Flying has always had unpleasant elements—awful food, ear pain, and middle seats, to name a few. Carriers have reduced legroom space to the intolerable to squeeze in more seats. Conditions have been declining for many years, but we can all agree that 9/11 introduced an adversarial tension. From that moment on, not only were we to contend with poor customer service, every one of us also got the honor of being treated as a potential national security risk.
It’s rather impressive what we will put up with for the privilege of traveling vast distances in short periods of time. Rudeness from customer service employees, removal of half our clothes before the body scan, the smell of feet pervade the security areas and emptying our wallets to receive services that used to be included in the price of the airfare. That personalized pat down where the TSA puts their fingers inside your waist band. All for the facade of safety and security, harassing an 80 year old is now the national sport at airports as suspicious people pass untouched through security. At least the TSA no longer oodles at the images from the scanners as many have been removed.
By the time we snap our seatbelts on, we’ve already been dealing with the airport experience for hours. We’ve stood in at least three different lines, one of which required us to remove our shoes and belts and “assume the position” inside a sci-fi scanning machine while our belongings get the same treatment. We count ourselves lucky if we make it through without losing our toothpaste or getting felt up.
Once we are allowed on the plane, we make our way down aisles that are way too narrow, jam our carry-ons in the stuffed overhead compartments and now on some carries pay for that privilege, and secure ourselves in our minuscule seats, praying the guy in front of us doesn’t ever recline, sending the tray table into our ribs and hope the person next to you isn’t over weight, obese or an overall large person. We hope they used deodorant that day.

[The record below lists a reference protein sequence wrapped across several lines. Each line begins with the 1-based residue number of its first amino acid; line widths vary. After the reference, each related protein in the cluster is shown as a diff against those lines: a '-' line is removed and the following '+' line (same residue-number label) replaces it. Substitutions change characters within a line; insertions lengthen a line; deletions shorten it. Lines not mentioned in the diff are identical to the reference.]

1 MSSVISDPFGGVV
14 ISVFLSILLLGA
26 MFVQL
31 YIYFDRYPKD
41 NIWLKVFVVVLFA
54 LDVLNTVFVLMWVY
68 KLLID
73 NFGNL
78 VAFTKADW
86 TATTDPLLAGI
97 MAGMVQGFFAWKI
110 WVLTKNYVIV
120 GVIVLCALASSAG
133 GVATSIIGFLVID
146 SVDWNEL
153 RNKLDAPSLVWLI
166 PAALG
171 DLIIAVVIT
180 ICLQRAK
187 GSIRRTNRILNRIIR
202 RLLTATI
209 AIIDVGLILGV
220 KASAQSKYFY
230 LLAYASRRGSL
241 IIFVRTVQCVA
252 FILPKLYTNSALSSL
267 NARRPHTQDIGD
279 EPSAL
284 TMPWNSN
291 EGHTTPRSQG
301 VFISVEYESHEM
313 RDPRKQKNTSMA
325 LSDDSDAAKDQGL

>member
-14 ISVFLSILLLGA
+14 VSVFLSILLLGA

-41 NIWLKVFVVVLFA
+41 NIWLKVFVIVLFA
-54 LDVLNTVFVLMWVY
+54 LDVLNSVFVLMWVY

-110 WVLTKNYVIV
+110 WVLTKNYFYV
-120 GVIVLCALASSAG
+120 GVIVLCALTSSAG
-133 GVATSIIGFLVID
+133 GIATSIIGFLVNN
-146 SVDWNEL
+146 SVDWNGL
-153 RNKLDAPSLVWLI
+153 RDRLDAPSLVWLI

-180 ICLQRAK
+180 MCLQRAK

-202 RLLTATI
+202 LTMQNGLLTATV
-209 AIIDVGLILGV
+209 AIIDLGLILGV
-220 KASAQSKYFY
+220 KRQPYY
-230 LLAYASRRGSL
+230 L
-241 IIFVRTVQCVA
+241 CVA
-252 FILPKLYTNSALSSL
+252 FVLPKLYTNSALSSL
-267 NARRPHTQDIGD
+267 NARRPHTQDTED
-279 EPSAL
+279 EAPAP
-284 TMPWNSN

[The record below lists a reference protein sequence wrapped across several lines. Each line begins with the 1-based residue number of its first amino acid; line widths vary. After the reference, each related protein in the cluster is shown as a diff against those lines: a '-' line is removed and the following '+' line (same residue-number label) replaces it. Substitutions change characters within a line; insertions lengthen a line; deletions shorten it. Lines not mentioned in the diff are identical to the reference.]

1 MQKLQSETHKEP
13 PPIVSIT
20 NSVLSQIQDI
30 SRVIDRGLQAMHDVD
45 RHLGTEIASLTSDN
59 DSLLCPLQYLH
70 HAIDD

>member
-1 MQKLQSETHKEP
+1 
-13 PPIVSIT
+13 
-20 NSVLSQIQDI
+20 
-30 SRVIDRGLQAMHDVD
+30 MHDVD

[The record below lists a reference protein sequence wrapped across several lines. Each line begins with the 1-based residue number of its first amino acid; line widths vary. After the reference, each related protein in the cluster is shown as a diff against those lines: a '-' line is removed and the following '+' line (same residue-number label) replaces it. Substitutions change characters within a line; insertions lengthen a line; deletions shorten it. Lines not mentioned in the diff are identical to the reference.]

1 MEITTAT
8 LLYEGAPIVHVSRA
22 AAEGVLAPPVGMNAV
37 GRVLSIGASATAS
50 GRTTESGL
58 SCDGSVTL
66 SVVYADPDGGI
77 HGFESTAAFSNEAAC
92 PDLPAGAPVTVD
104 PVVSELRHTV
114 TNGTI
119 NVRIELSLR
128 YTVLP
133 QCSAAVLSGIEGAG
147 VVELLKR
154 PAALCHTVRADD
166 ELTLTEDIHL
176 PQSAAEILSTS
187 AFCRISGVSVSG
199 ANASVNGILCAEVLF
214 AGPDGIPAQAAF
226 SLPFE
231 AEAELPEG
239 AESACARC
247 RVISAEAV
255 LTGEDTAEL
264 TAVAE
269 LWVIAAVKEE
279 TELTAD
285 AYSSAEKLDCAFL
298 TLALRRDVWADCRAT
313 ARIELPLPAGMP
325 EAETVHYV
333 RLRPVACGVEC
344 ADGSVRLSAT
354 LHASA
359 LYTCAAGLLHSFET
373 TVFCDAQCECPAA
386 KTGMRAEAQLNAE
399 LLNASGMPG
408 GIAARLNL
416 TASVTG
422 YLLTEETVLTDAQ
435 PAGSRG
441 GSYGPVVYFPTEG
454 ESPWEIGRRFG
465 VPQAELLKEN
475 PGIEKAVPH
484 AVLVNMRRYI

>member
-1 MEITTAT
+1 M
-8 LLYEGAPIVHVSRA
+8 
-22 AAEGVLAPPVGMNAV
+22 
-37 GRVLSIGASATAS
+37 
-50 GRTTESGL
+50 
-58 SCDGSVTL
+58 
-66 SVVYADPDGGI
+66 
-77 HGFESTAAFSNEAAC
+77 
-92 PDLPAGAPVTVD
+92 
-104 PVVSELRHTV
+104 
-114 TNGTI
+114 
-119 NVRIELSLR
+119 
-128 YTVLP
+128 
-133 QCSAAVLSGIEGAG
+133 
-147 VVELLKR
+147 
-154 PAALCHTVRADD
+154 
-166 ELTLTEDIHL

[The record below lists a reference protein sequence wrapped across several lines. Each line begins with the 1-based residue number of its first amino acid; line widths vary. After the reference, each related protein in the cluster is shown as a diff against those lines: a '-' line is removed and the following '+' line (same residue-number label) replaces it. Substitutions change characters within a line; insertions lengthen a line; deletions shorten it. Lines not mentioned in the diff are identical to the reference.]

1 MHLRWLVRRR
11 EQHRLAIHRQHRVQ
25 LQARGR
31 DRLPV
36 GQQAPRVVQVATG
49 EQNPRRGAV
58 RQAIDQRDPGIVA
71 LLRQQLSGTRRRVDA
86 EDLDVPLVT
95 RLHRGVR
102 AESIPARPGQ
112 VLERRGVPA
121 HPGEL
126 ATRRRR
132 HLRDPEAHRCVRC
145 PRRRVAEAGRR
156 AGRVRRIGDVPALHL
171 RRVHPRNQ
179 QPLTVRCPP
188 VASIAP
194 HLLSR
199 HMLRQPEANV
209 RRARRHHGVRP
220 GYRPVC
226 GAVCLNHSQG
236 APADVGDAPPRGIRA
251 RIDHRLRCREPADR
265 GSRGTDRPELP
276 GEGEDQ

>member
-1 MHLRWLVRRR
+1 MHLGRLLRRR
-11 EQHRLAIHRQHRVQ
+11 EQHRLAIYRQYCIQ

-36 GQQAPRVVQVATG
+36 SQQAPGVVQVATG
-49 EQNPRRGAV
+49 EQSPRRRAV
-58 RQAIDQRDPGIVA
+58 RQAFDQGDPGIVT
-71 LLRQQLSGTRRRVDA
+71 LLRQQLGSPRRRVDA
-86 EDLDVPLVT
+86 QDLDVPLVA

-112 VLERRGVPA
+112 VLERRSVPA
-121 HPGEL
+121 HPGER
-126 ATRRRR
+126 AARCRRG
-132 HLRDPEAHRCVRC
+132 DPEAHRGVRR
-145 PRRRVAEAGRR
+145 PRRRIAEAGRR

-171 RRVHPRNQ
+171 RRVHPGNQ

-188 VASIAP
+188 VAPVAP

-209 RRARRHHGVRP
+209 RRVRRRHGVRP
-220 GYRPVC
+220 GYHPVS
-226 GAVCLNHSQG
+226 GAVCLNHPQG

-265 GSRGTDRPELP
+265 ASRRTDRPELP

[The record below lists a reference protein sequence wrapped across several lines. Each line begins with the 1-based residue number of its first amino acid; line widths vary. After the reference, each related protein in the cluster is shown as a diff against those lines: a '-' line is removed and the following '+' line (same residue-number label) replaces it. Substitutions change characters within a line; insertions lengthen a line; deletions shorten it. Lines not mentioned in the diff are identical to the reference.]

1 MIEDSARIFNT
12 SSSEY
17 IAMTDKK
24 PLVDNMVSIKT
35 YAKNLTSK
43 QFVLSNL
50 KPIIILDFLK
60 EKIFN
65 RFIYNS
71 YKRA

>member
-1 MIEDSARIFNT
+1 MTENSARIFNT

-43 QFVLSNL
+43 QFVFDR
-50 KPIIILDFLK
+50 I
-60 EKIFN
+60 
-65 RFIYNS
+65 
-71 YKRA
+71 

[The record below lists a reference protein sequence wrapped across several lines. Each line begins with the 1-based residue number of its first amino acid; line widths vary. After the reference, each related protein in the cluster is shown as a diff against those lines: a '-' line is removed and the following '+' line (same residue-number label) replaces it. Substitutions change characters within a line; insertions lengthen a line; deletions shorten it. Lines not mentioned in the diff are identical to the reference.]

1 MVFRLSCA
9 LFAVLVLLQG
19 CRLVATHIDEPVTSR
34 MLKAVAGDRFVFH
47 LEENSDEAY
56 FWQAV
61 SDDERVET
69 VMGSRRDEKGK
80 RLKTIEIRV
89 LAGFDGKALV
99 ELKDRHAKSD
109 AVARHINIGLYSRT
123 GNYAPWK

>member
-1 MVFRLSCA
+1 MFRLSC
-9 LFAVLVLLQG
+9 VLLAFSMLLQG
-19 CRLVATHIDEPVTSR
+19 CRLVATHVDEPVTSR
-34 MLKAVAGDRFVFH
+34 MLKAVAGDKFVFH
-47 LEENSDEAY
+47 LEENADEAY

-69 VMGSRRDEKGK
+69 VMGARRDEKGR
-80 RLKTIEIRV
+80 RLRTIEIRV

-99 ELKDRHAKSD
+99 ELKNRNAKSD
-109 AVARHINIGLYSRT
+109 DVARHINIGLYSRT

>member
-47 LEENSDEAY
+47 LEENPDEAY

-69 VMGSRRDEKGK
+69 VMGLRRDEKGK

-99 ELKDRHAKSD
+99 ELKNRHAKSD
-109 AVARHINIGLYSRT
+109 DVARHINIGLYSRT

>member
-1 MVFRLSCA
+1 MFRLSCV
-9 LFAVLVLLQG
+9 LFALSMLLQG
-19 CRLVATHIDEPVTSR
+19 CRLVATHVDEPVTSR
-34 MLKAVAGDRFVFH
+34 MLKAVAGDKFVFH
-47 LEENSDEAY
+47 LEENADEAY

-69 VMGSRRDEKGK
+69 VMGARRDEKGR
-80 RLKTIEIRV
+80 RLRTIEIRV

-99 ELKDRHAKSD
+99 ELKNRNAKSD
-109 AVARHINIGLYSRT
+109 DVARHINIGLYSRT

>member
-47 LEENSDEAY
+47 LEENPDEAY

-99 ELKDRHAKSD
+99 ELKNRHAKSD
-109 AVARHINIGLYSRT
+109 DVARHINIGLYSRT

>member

But don’t sit down on your wallet. Airlines think you need to rent your headphones, your Internet, and maybe a really awful sandwich and a drink if your dumb enough to pay their prices . They used to want you to pay for your peanuts and soda. They don’t do that anymore, but if they thought they could, they’d charge for the flotation device and the safety card. I love the new charge to get a seat at booking instead of waiting for you A, B, or C 24 hours before the flight. The upside is that you may be lucky enough not to sit next to your spouse.
Complaining Is All We’ve Got to Make Up for It
We were infuriated when security measures were increased. We were upset when airlines jammed more seats on the planes. We were irate when they started charging extra for our luggage. But while we soon settle back into complacency, our blood pressures remain elevated.
Few things unite Americans like hatred of our major domestic airlines and their constant disregard for customers. In a nation where we are increasingly divided about everything, we all can come together in our resentment of being treated like airport cattle. Complaining about flying is one of the only travel privileges we still have, and it is free.
Some of the other stresses that we endure: Lost and abused baggage; reservation errors, rude, unhelpful employees and of course, awful airline food. Until we are safe at our destination, we fully expect anything could go wrong. Most of the time, nothing happens, but there is an atmosphere of negativity we can’t shake until we are free of the airport.
Each of us plods through the terminal with a certain level of fear and consternation. We already feel victimized or potentially victimized by each travel experience.
That’s travel for me, hope your travel experiences have been better. I now drive pretty much everywhere avoiding the airlines and the insanity of air travel